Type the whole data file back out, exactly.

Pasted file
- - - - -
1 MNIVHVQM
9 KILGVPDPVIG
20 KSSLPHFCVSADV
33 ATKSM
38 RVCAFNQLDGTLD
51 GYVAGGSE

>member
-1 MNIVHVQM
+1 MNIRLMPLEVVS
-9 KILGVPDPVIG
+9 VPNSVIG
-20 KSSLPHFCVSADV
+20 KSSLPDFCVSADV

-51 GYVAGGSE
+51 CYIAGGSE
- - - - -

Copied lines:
1 MNIVHVQM
9 KILGVPDPVIG
20 KSSLPHFCVSADV
33 ATKSM
38 RVCAFNQLDGTLD
51 GYVAGGSE

>member
-1 MNIVHVQM
+1 MNIRLMPLEVVS
-9 KILGVPDPVIG
+9 VPNSVIG
-20 KSSLPHFCVSADV
+20 KSSLPDFCVSADV

-51 GYVAGGSE
+51 CYIAGGSE